Below I add the main procedure of the program (in Delphi 5):

TForm1.Button1Click(Sender: TObject);
label
 0;
const
 NumberOfPrimes=25;
 Maxn=10000;
 Prime:array[1..NumberOfPrimes]of Integer=(2,3,5,7,11,13,17,19,23,29,31,37,41,
 43,47,53,59,61,67,71,73,79,83,89,97);
var
 n,j,l,p:Integer;
 SAll,SDiv:Integer;

begin
for l:=1 to NumberOfPrimes do begin
Memo1.Lines.Add(IntToStr(prime[l]));
SAll:=0;
SDiv:=0;
p:=prime[l];
for n:=1 to Maxn do begin
 for j:=1 to l-1 do if (n mod prime[j])=0 then goto 0;
 inc (SAll);
 if ((n mod p)=0) then inc(SDiv);
if trunc((p-1)*SAll/p)>(SAll-SDiv) then
 Memo1.Lines.Add(IntToStr(n)+' '+IntToStr(trunc((p-1)*SAll/p))+' '+
 IntToStr(SAll-SDiv));
0:end;
end;
Memo1.Lines.Add('Done');
end;
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    $\begingroup$ Awesome. Thanks very much! $\endgroup$ – Larry Freeman Feb 3 at 17:02
  • $\begingroup$ @LarryFreeman Thank you for your kind words. I expect that there are no errors in the program, because it is short, simple, and clear and I tested it with small values. Anyway, the proposed counterexample can be easily checked (it took me several minutes to wrote the program). $\endgroup$ – Alex Ravsky Feb 3 at 17:09
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    $\begingroup$ I verified the result before accepting your answer. :-). $\endgroup$ – Larry Freeman Feb 3 at 17:31
1
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Not an example, just some thoughts on what kind of example to look for (though you might already know this):

Some prime $p$, such there are less than $p - 1$ primes between $p$ and $p^2$.

If $ x= p$ and $n = p^2$, and there are $ k $ primes between $p$ and $p^2$, meaning $ k $ elements that are co-prime to $p $ in $s(x, n)$, we have

$\left\lfloor\left(\frac{p-1}{p}\right)|S(x,n)|\right\rfloor = \left\lfloor\left(\frac{p-1}{p}\right)|(k + 2)|\right\rfloor$

It holds that:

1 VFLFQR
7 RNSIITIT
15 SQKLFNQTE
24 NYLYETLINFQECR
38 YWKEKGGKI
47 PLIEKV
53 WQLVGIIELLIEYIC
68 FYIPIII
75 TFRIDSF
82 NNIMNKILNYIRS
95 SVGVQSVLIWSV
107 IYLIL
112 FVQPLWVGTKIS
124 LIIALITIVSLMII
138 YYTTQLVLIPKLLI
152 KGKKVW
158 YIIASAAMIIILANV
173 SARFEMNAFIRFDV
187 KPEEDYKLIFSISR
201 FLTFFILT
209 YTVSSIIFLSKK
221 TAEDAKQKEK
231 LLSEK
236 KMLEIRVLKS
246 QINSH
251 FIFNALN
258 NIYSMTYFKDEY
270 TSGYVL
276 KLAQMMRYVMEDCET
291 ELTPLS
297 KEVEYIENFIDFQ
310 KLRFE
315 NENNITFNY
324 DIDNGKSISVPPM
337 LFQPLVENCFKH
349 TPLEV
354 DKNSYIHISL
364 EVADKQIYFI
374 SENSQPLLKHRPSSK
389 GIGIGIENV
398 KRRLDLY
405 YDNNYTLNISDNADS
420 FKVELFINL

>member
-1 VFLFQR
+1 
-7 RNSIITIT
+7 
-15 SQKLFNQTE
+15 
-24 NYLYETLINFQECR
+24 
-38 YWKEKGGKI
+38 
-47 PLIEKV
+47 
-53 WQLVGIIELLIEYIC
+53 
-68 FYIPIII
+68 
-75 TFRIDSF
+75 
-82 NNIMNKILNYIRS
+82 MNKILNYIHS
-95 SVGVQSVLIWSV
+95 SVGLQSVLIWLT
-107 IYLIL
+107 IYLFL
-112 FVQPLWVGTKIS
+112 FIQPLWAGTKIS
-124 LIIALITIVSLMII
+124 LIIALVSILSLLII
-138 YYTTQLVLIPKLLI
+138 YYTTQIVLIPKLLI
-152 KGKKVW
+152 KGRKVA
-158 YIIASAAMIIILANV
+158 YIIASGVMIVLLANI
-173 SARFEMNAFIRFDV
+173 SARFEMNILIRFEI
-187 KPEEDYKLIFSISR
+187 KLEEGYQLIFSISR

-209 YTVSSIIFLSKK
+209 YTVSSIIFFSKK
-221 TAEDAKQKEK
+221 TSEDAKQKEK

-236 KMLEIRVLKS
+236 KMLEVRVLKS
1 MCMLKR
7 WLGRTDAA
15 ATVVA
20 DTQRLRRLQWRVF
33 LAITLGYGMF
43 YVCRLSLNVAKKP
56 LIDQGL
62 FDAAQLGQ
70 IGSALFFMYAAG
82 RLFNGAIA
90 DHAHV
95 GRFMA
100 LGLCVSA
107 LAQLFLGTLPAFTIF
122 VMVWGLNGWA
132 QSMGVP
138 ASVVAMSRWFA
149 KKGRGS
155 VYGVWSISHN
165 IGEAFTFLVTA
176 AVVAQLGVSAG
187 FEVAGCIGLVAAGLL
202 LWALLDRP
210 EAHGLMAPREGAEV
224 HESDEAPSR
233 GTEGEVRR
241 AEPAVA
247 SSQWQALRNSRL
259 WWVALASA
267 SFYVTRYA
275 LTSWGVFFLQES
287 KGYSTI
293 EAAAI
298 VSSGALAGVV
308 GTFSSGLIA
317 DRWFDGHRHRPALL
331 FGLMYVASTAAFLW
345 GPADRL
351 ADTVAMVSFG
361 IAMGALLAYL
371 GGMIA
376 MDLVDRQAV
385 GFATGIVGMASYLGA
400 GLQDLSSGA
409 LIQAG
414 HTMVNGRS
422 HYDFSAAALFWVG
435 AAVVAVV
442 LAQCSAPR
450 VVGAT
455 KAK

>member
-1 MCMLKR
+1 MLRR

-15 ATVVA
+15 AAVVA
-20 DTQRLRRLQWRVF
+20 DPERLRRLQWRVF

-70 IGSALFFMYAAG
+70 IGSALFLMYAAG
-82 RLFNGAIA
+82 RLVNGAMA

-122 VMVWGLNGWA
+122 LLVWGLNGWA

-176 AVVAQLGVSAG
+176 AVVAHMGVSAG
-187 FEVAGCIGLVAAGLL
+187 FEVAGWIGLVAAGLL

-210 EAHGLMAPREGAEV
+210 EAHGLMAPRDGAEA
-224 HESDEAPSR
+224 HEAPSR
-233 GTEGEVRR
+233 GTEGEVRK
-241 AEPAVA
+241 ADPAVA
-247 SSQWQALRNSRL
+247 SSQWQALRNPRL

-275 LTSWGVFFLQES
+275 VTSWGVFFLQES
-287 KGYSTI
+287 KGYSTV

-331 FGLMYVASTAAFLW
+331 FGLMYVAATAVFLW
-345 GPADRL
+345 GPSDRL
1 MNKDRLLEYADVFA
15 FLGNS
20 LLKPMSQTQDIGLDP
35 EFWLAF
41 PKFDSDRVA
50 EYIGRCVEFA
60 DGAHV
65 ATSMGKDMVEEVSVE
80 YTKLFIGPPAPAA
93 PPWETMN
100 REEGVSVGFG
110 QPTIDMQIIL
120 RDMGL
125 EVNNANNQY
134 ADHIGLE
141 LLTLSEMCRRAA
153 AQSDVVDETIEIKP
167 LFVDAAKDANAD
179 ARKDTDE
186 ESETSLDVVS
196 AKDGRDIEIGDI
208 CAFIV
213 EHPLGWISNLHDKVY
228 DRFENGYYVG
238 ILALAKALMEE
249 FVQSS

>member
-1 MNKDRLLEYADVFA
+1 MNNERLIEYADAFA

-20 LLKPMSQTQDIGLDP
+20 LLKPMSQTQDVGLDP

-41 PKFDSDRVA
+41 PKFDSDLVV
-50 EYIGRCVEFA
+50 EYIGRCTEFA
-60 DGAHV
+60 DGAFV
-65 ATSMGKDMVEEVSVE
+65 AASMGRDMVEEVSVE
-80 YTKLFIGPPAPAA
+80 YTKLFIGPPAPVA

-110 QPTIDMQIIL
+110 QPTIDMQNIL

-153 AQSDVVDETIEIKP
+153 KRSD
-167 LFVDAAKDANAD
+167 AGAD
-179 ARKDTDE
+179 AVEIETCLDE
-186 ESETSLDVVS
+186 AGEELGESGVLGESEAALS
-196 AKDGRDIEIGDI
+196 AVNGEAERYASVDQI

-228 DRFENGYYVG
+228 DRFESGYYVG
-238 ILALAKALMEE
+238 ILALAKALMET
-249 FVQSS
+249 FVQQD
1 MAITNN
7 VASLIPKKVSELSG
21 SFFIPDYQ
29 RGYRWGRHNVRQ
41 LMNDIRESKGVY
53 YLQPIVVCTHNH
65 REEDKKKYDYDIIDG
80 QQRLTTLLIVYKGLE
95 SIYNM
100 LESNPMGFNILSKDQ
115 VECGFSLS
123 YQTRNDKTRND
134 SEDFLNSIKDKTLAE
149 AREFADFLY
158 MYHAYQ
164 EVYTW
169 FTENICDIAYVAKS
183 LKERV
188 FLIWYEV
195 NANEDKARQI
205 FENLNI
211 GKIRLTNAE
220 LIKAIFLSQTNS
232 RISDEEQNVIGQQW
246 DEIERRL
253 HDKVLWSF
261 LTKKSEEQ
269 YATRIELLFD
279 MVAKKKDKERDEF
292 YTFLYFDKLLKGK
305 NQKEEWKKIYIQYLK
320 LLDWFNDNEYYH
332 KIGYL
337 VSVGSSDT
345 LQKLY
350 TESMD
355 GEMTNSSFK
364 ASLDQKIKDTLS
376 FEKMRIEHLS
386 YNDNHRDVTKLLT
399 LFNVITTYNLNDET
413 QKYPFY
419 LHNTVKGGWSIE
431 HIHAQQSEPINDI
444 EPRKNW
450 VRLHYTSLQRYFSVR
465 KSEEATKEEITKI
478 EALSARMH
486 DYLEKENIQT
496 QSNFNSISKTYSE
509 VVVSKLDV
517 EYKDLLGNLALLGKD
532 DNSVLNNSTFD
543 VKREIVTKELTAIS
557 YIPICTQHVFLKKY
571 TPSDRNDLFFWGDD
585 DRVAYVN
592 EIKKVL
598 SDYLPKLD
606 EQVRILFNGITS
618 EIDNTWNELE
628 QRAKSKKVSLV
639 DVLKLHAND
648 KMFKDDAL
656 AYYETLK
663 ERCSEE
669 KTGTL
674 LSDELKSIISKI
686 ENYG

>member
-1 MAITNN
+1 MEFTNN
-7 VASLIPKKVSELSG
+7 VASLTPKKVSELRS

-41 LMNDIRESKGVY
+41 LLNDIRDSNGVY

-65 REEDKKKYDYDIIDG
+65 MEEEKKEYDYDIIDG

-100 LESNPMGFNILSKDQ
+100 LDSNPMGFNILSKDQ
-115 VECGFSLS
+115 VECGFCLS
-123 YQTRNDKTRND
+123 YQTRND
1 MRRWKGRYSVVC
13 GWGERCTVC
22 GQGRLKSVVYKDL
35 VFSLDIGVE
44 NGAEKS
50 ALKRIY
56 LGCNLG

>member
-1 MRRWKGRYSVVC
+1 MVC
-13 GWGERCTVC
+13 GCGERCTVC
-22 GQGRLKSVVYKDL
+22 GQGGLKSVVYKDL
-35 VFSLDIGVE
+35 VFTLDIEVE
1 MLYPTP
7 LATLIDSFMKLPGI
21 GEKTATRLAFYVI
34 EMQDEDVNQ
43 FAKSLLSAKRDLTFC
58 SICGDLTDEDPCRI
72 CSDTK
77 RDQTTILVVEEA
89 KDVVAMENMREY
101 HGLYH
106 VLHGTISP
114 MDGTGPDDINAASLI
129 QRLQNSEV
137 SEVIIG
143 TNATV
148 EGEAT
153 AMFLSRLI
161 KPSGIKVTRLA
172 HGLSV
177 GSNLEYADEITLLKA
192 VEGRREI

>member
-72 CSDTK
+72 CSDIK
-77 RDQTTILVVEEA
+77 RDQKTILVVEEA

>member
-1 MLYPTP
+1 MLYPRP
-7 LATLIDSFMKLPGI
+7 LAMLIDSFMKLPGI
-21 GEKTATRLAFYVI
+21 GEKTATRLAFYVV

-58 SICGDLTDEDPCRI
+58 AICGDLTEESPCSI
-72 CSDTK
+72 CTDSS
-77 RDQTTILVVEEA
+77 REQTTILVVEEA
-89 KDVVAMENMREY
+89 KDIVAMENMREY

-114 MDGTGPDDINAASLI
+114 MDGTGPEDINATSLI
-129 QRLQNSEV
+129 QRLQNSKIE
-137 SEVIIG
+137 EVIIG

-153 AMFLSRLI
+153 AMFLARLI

$k + 2 > \left\lfloor\left(\frac{p-1}{p}\right)|k + 2|\right\rfloor > k \iff \left\lfloor\left(\frac{p-1}{p}\right)|k + 2|\right\rfloor = k + 1 $ $\iff \frac{p-1}{p}(k+2) \geq (k+1) \iff k+ 2 - \frac{1}{p}(k + 2) \geq k + 1 $ $\iff 1 \geq \frac{k + 2}{p} \iff p \geq k +2 $

Also, after $p^2$, the next element of $s(x, n)$ that is not co-prime with p is $p \cdot q$, where q is the next prime after p. Then if $ n = p \cdot q $, we have:

$k + 3 > \left\lfloor\left(\frac{p-1}{p}\right)|s(x,n)|\right\rfloor = \left\lfloor\left(\frac{p-1}{p}\right)|k + 3|\right\rfloor > k \iff 2\cdot p - 3 \geq k$.

Other notes:

If $|s(x,n)| = 1 $ the claim clearly holds. It also holds if $|s(x,n)| = 2 $, since from Bertrands Postulate there must be a prime q greater than p but smaller than $p^2 \geq 2p$. As $p^2$ is the next number after p in $s(x,n)$ that is NOT relatively prime to p, $s(x,n)$ is only interesting if $n \geq p^2$.

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    $\begingroup$ Yes, those are my assumptions with the added observation that for $x \ge 4$, there is always at least $x$ primes between $x$ and $x^2$. See the argument here for $x > 30$ and the rest can be verified independently. $\endgroup$ – Larry Freeman Feb 1 at 21:34